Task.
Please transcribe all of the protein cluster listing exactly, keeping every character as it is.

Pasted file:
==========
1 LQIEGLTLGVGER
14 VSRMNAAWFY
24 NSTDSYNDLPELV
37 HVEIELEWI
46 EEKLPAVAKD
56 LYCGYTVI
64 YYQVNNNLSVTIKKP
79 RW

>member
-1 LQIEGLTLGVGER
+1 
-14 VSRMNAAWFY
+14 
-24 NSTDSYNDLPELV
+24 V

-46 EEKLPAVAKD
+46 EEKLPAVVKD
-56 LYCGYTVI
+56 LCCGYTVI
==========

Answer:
1 LQIEGLTLGVGER
14 VSRMNAAWFY
24 NSTDSYNDLPELV
37 HVEIELEWI
46 EEKLPAVAKD
56 LYCGYTVI
64 YYQVNNNLSVTIKKP
79 RW

>member
-1 LQIEGLTLGVGER
+1 
-14 VSRMNAAWFY
+14 
-24 NSTDSYNDLPELV
+24 V

-46 EEKLPAVAKD
+46 EEKLPAVVKD
-56 LYCGYTVI
+56 LCCGYTVI